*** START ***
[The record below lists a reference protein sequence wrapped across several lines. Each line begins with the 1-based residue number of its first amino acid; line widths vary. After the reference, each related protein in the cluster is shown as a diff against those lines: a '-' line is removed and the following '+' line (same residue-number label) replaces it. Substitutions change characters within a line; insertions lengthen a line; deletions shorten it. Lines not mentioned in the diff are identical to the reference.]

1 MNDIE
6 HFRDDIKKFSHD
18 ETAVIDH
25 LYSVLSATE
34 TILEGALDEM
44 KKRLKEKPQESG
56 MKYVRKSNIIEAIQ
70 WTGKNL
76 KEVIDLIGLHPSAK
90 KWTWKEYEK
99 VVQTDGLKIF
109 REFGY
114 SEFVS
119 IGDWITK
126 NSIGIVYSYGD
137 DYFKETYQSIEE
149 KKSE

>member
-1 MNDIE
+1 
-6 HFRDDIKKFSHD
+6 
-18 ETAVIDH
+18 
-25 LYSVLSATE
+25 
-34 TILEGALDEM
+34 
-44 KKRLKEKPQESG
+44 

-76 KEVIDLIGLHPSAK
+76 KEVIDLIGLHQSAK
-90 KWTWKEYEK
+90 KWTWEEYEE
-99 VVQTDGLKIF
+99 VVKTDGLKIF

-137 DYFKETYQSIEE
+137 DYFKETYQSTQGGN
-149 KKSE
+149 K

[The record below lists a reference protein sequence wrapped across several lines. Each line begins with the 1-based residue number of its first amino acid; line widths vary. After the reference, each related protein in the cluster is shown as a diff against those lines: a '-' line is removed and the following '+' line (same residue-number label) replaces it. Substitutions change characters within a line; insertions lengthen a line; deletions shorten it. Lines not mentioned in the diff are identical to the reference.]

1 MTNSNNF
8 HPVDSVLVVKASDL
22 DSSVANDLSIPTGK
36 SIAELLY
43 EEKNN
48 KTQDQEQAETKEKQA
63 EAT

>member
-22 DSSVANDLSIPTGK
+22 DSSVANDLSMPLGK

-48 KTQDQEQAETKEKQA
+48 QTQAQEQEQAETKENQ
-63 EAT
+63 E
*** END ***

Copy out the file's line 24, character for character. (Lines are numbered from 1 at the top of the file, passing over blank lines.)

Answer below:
-18 ETAVIDH